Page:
“Hello,” an automated voice said as Smith, diagnosed with autism at age 3, pressed a sequence of symbols and typed text on the device.
“My name is Antoine,” the 28-year-old said to his father and classmates at the Jessye Norman School of the Arts in downtown Augusta last week. “I’m doing fine.”
Once completely nonverbal, Smith is making his bed, bathing himself and preparing his meals for the first time thanks to the technology, father Melvin Smith said.
His progress, all achieved in the past six months, has inspired a fundraiser in Augusta to purchase and distribute iPads to adults in the community with cognitive and communication challenges.
Mark Swanson, the president of Accent Inc., the service provider working with Antoine Smith to help him become more independent, is leading the campaign and hopes to raise $15,000, which he estimates could buy 20 to 25 iPads.
Swanson said the drive will culminate Oct. 26, when his company will join Columbus Community Services and Walton Options for Independent Living to hold a 5k walk and 10k bicycle and kayak races at Savannah Rapids Park to raise money for the effort.
“You talk about changing someone’s life,” Swanson said of Smith’s development since April, when he and his family downloaded the online application that helped the two communicate. “I get chills just thinking about it.”
Accent instructor Lee Moore remembers the days before Smith got an iPad. Frustrated by his inability to say he had a headache or was hungry, Smith was prone to throwing tantrums, sometimes escalating to the point of tossing chairs and pounding tables.
“Now, his behavior is much better,” Moore said. “He is very calm.”
Moore said he traces the shift to when the Smiths bought Antoine an iPad in March 2012 after seeing a segment on 60 Minutes on how new technology developed by Apple could substantially help autistic adults increase their language and cognitive skills.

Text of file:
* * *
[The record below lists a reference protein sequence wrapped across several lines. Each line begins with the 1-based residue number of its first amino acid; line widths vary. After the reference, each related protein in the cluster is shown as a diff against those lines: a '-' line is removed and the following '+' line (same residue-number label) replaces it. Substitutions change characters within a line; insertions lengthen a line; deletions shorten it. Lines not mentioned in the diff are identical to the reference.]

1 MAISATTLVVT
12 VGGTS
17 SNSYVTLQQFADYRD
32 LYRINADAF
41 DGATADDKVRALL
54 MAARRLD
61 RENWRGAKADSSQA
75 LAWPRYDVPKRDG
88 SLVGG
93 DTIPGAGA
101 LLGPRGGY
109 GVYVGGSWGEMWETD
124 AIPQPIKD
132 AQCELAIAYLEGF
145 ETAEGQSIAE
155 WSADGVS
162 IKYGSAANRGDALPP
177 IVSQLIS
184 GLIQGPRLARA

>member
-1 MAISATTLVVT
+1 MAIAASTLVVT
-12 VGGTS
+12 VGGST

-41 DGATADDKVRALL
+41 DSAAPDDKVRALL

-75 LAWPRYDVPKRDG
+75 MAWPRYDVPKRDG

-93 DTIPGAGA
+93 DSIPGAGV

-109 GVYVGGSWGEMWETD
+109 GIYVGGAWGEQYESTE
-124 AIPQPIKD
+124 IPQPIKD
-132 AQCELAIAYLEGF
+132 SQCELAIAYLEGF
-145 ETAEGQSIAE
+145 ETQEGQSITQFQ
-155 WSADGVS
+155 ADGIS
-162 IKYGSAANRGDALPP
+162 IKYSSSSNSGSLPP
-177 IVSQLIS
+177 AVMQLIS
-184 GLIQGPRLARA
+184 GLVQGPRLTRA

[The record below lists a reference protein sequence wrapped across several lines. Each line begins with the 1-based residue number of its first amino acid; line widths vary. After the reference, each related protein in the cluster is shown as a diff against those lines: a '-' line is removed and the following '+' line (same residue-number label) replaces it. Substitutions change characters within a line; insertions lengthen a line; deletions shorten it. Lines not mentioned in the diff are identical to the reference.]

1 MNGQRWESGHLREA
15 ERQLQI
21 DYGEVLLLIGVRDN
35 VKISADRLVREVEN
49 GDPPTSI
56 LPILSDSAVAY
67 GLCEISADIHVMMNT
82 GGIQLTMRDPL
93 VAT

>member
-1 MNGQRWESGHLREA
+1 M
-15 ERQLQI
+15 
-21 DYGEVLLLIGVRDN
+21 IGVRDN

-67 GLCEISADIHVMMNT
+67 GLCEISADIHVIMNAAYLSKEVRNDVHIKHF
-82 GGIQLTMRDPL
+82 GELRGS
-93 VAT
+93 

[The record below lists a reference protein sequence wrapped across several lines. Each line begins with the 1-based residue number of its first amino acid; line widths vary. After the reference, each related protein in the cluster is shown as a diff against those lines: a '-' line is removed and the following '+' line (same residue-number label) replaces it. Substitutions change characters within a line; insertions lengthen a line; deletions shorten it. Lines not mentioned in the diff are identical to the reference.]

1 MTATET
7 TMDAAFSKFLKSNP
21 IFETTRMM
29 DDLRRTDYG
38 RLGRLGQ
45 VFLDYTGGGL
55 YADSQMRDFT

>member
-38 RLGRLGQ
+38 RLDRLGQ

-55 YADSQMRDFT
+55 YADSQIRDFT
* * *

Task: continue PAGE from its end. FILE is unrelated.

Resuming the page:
The family started small, downloading a yes-no app for Antoine to answer simple questions. They then evolved to a puzzle program, for him to complete and start new jigsaws created from pictures taken of his family.
When he mastered each task unassisted, they advanced to Proloquo2Go, an application that enables people to talk using symbols or typed text in a natural-sounding voice that suits their age and character.
Melvin Smith said he and his wife nearly broke down in tears the first time their son told them he did not want breakfast.
“It may not sound like much to someone with a normal child, but to us, it was monumental,” he said. “It was a revelation, a truly powerful experience.”
He said his son eventually learned routine tasks, such as going to the bathroom, turning on the lights and washing his hands with soap before cutting off the appliances and coming back to the kitchen for dinner.
“The communication is seamless,” he said. “Autistic adults really take to computer programs because there is no social interaction. It is just them interacting on a piece of machinery in a structured and ordered environment.”
The progress wowed Swanson, who invited Melvin Smith, a member of his company’s parent advisory committee, to give demonstrations to his staff and administration.
“Earlier this year, we were trying to find something that we could get behind to solidify what we do as a group,” Swanson said. “This was it.”
Swanson said the fundraiser has 11 sponsors and is looking for more. Sponsorship packages range from $250 to $1,000 and offer recognition in online and radio ads, logo placement on printed T-shirts and promotional play in race packets.
Swanson said once the iPads are purchased, a panel will be selected to award them to applicants determined to be the most in need. Three training sessions will be provided to new users by speech therapists.
Swanson said the goal is to expand the fundraiser into a yearly event where 50 to 100 iPads are distributed annually to give people the voice they never had.
Melvin Smith said the event could be life-changing.
“The communication is still slow, but it is coming,” he said of his son’s progress. “We can see the potential and it provides hope.”